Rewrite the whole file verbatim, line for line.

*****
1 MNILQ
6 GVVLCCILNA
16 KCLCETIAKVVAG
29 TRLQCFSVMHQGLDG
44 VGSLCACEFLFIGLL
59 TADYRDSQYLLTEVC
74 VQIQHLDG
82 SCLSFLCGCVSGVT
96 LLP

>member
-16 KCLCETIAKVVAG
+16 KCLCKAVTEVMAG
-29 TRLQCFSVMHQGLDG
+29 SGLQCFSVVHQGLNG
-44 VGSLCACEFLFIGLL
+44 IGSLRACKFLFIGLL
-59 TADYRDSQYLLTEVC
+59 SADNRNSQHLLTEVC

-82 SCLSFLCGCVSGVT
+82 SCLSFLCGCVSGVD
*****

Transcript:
1 MNILQ
6 GVVLCCILNA
16 KCLCETIAKVVAG
29 TRLQCFSVMHQGLDG
44 VGSLCACEFLFIGLL
59 TADYRDSQYLLTEVC
74 VQIQHLDG
82 SCLSFLCGCVSGVT
96 LLP

>member
-16 KCLCETIAKVVAG
+16 KCLCKAVTEVMAG
-29 TRLQCFSVMHQGLDG
+29 SGLQCFSVVHQGLNG
-44 VGSLCACEFLFIGLL
+44 IGSLRACKFLFIGLL
-59 TADYRDSQYLLTEVC
+59 SADNRNSQHLLTEVC

-82 SCLSFLCGCVSGVT
+82 SCLSFLCGCVSGVD